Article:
Ground leases are fairly common but sometimes overlooked property interests. A succinct but adequate definition of a ground lease was articulated by Herbert Thorndike Tiffany (Tiffany on Real Property § 85.50 [3d ed.]) as follows:
[A]n arrangement in which the fee owner of real property leases to a leasehold tenant many or all of the rights of the beneficial ownership of such real property held by the fee owner. Typically, in a Ground Lease, the leasehold tenant will, for the term of the lease, maintain almost autonomous control over the real property leased, including the right to construct improvements, assign, sublease, and obtain leasehold mortgage financing.
Landlords often use ground leases to (i) retain ownership of the real property for heirs/estate planning purposes, (ii) avoid realizing capital gains if holding with low basis, (iii) create an income stream or (iv) create a financing tool for improvements. Tenants might find a ground lease attractive to (i) create a financing tool for a project and improvements, (ii) reduce financial barriers to entry in the project or (iii) obtain tax deductions for the payment of rent.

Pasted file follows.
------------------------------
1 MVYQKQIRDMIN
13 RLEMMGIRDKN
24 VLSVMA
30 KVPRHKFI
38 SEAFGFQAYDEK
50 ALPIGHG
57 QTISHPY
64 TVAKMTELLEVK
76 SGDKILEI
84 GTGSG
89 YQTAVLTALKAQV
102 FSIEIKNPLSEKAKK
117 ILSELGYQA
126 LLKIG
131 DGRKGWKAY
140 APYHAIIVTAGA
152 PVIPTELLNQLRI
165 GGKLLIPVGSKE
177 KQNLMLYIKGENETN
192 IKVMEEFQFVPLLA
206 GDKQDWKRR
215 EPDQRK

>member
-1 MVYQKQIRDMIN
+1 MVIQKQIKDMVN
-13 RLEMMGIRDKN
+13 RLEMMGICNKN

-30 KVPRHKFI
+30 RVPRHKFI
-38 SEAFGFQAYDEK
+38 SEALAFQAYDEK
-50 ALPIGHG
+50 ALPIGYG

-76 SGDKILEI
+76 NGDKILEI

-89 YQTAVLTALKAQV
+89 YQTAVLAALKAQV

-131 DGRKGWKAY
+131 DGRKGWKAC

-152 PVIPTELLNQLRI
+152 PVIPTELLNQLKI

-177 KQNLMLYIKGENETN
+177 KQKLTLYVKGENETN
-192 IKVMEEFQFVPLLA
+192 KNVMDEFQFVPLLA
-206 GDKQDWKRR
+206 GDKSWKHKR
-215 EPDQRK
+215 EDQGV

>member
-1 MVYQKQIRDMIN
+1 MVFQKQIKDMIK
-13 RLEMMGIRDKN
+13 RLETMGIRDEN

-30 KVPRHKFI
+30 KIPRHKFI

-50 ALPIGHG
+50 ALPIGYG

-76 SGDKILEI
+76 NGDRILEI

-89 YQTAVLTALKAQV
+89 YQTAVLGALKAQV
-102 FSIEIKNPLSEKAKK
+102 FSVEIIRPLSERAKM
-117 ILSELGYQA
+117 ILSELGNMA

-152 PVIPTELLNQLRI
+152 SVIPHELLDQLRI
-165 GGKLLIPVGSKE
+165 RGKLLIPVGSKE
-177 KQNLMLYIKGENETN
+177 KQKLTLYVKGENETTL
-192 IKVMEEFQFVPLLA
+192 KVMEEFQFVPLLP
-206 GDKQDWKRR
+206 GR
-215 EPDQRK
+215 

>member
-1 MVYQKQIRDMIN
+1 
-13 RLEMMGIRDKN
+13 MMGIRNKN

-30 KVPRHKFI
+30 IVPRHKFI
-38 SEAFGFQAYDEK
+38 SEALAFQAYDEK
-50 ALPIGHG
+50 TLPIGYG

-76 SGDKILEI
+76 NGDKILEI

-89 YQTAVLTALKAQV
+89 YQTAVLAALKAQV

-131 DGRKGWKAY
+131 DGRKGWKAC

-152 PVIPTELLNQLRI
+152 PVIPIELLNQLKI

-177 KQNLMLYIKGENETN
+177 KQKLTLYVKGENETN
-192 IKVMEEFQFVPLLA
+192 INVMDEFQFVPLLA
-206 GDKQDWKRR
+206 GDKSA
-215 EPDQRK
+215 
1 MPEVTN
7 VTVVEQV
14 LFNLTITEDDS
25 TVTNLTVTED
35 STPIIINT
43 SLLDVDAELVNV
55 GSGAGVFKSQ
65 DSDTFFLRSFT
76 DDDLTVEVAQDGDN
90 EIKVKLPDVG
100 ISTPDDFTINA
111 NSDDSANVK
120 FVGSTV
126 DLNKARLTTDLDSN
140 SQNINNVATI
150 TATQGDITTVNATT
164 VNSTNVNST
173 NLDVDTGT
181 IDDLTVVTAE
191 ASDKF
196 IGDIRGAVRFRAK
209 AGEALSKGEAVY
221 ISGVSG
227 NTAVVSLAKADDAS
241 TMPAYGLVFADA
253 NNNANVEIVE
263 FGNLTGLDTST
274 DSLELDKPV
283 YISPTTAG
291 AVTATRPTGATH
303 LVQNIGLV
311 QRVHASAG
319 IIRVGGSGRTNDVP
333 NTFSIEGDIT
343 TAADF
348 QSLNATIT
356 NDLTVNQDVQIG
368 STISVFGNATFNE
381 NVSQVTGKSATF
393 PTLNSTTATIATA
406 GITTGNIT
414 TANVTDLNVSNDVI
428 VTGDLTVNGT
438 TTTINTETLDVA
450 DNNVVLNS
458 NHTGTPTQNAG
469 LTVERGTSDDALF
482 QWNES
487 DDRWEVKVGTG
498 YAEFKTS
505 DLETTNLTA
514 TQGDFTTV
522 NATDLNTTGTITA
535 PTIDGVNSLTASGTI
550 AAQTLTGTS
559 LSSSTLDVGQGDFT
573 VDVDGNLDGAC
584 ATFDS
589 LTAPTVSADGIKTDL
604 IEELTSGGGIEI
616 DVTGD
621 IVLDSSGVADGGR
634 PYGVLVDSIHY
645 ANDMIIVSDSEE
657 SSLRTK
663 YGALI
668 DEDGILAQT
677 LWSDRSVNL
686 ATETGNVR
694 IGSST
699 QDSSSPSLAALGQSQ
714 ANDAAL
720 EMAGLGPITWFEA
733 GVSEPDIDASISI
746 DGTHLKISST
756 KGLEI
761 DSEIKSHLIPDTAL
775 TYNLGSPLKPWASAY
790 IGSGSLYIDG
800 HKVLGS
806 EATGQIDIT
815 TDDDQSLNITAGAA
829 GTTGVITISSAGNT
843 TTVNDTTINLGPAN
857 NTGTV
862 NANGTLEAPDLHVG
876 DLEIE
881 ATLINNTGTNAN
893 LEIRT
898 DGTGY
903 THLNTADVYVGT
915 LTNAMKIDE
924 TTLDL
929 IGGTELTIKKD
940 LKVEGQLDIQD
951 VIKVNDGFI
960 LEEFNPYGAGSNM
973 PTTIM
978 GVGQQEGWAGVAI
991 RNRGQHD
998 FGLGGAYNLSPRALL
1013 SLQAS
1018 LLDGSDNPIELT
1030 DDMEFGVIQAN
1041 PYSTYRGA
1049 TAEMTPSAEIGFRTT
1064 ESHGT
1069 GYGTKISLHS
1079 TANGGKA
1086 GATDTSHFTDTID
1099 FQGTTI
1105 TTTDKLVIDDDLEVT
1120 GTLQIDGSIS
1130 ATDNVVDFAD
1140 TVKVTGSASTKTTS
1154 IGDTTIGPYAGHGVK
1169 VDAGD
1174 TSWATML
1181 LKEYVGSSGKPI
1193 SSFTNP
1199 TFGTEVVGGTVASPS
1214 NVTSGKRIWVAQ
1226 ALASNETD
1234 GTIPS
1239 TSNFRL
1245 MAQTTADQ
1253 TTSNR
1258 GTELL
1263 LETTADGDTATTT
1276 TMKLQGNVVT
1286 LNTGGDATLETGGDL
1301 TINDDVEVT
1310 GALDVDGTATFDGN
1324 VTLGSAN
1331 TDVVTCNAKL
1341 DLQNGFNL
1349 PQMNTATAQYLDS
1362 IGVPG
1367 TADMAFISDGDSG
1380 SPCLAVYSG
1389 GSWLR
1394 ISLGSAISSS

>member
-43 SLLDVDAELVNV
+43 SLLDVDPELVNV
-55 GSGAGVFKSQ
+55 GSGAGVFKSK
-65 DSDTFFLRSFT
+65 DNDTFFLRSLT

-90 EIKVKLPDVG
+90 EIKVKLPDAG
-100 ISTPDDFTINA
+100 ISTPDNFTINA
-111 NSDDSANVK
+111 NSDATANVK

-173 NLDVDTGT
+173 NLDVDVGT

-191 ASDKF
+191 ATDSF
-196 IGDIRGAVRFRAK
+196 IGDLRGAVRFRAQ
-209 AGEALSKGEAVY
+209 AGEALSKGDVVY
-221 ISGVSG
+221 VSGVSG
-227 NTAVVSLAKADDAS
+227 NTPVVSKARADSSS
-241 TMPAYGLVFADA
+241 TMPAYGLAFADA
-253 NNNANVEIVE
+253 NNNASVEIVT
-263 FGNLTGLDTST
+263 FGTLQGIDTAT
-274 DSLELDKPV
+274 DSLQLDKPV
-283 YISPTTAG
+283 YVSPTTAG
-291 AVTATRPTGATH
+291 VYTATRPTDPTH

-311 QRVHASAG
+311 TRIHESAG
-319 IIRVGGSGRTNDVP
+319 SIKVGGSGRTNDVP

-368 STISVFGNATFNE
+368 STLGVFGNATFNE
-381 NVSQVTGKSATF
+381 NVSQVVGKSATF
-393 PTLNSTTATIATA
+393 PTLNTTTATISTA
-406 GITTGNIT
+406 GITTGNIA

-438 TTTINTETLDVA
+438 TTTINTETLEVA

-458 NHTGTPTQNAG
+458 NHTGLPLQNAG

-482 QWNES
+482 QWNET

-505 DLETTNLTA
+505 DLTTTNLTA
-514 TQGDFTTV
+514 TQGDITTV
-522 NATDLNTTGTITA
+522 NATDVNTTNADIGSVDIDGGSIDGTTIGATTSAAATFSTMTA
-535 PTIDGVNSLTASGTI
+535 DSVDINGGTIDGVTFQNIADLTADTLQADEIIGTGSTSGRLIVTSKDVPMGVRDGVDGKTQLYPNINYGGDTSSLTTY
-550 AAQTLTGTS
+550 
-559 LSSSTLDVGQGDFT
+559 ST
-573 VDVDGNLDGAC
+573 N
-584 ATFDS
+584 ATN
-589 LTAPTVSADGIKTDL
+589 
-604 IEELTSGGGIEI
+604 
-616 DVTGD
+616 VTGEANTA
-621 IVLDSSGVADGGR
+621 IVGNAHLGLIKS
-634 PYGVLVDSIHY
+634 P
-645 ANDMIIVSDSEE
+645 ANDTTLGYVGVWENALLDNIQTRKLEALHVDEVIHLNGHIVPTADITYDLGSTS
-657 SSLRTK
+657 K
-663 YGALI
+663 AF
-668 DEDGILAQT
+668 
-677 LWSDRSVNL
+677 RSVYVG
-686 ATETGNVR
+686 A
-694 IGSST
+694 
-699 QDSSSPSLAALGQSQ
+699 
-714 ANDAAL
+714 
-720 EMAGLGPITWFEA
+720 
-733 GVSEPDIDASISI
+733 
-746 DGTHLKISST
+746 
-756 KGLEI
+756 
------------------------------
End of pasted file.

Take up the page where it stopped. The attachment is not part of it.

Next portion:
In any context, the tenant under a ground lease will typically be interested in constructing improvements on the real property and obtaining financing to do so. But how can a tenant borrow against real property it does not own? The key is to craft a lease that a lender will view as a reliable and recoverable asset.
The ownership of real property can be understood as the ownership of a group of rights or “bundle of sticks” (the right to occupy, the right to exclude others, the right to improve, the right to encumber, etc.). In granting a lease, the landlord gives the tenant many but not all of the sticks. This bundle of rights itself becomes transferable, and the tenant can pledge them as collateral. Therefore, many lenders will accept a correctly drafted ground lease as collateral, and such a lease is referred to as a financeable ground lease.
There are some common attributes to a financeable ground lease. First, the duration must be sufficient to cover the term of the loan. This can be 30 or more years on an amortized loan – or longer if the loan is not fully amortized. Some states have restrictions on how long a lease can run before it will be considered a sale, but these can often be avoided through renewal options. Second, a financeable ground lease is documented more like a sale in order to solidify the interest. In a financeable ground lease, there will typically be (i) heightened representations, warranties and indemnities by each party, (ii) significant restrictions on the termination of the lease (even in the case of a breach), (iii) title insurance, with the leasehold as the insurable estate and (iv) a memorandum of lease that is recorded.
There are also specific lender’s rights that will be required in a financeable ground lease. Some of the critical lender provisions are: